The main finding of this study is that exclusive male cigar smokers age 40 + years had significantly increased mortality only from chronic lower respiratory diseases (HR = 2.60, CI = 1.04–6.50), which was based on 6 deaths. We found no statistically significant evidence among exclusive cigar smokers of increased mortality from all causes, heart diseases, malignant neoplasms, cerebrovascular disease, smoking related diseases or other causes.
Our findings were similar to those from Inoue-Choi et al. (3). They used restricted NHIS-Linked Mortality Files and found no elevated mortality among exclusive current and former cigar smokers. Current daily cigar smokers had elevated mortality from cancer (HR = 2.27, CI = 1.23 to 4.19). However, the increase was not attributable to cancers of the oral cavity, esophagus, stomach, colorectal, or pancreas. Furthermore, nonsignificant increases in lung and bladder cancer were based on fewer than five deaths.
Another recent study by Christensen et al. (2) used data from the Tobacco Use Supplement to the Current Population Survey (TUS-CPS) linked to the National Longitudinal Mortality Study. It found that exclusive current cigar smokers ages 35–80 years had significantly elevated mortality for all causes (HR = 1.20, CI = 1.03–1.38), all tobacco-related cancers (HR = 1.61, CI = 1.11–2.32) and lung cancer (HR = 3.26, CI = 1.86–5.71). The authors observed that, although most cigar users did not smoke every day, the mortality increases were mainly due to daily users. No excess deaths were found among exclusive former cigar smokers.
Christensen et al. (2) and Inoue-Choi et al. (3) adjusted for only sociodemographic variables and survey years, whereas our models adjusted for more comprehensive confounders such as BMI, health status and geography. More importantly, those studies excluded use of other tobacco products, which eliminates 60% of all current cigar smokers from follow-up (8). Our approach includes the mortality experience of dual current cigar-cigarette users and current-former users of these two products. Our HRs for current and former cigarette smokers, regardless of their cigar use, were similar to those from previous studies by us (5) and others (2,9,10). Dual users had significantly elevated mortality risks for all outcomes except cerebrovascular disease. Former cigarette smokers who smoked cigars at the time of the survey had excess mortality for most causes, but the magnitudes were smaller than current cigarette smokers.
Other factors may be related to the low impact on mortality of cigar smoking in this study. Male cigar smokers over age 40 who never smoked cigarettes are more likely to be consumers of traditional cigars, which tend to be smoked less frequently and in smaller numbers than cigarillos or filtered cigars . Additionally, differences in risk between cigar and cigarette smokers has been attributed for years to differences in inhalation practices (11,12,13). Although these factors might contribute to exclusive cigar smokers’ lower mortality compared to cigarette smokers, they do not seem to benefit former cigarette smokers who are current cigar smokers, who had elevated mortality for most diseases.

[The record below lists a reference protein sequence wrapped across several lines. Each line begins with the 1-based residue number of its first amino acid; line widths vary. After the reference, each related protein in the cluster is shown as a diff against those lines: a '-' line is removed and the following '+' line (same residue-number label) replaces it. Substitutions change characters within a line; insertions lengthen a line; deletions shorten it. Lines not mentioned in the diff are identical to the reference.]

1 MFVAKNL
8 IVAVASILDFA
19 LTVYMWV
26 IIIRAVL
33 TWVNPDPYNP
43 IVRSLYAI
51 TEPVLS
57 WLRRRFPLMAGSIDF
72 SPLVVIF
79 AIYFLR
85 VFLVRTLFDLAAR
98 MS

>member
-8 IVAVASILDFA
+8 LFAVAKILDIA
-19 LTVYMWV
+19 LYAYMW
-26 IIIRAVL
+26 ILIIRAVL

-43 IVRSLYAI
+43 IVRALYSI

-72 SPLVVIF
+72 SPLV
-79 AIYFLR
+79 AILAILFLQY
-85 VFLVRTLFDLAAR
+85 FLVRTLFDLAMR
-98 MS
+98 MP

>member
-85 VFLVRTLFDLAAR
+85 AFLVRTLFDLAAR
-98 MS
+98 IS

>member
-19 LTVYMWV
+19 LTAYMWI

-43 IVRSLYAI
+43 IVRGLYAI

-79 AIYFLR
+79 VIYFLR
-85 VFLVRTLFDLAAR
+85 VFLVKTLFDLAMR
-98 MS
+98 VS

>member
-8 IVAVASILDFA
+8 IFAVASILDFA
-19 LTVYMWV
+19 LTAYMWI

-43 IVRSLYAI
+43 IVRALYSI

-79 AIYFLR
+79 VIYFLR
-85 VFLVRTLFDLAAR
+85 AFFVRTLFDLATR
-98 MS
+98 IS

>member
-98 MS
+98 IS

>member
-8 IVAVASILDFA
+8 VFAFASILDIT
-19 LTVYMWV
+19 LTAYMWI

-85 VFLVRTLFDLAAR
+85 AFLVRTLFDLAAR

Our results also mirror those cited in a systematic review on cigars and health outcomes by Chang et al. (14). They defined primary cigar smokers as having had no history of cigarette use. The results were organized according to the number of cigars smoked daily, and two studies reporting all-cause mortality were cited (15,16). The first involved 15,000 primary cigar smokers in the American Cancer Society First Cancer Prevention Survey (15). Primary cigar smokers consuming 1–2 cigars daily had no increased mortality (1.02, 0.97–1.07), but those smoking 3–4 and 5 or more had elevated deaths from all causes (1.08, 1.02–1.15 and 1.17, 1.10–1.24 respectively). In the second study of 250,000 government-insured participants, most of whom were World War I veterans, fewer than 5 cigars per day was associated with no significant increase (1.04, 0.98–1.11) (16).
Similar results for other diseases related to primary smokers of 1–2 cigars per day were cited in the review by Chang et al. (14). For stomach, pancreas and bladder cancer, elevated risks were based on very small numbers of deaths and not statistically significant. Some cancer estimates were elevated, especially mouth/throat, esophagus, larynx and lung, but none were statistically significant. However, an older study by Shapiro et al. (17) using Cancer Prevention Study II (CPS-II) found that cigar smoking men age 30 + years had elevated mortality risk for lung, oral cavity/pharynx, larynx, and esophagus cancer.
Chang et al. (14) observed no increased mortality from coronary heart disease, stroke or emphysema among primary smokers of 1–2 cigars per day, but they did find an excess of deaths from aortic aneurysm (1.82, 1.11–2.81).
There are several limitations with our study. First, NHIS collects information on the use of cigarettes and cigars only once at survey enrollment for each participant. Second, we did not have information on the amount or duration of consumption among current smokers and the number of years since quitting among former smokers. Third, information on alcohol use and preexisting chronic conditions (e.g. diabetes, high blood pressure, high cholesterol), which are risk factors for premature death, was not available consistently after 1997 in NHIS, so we did not include them in our models. Similarly, there was no consistent data on physical activity and diet. Finally, we have limited statistical power and high standard errors due to the low prevalence of cigar use and small numbers of deaths for some outcomes.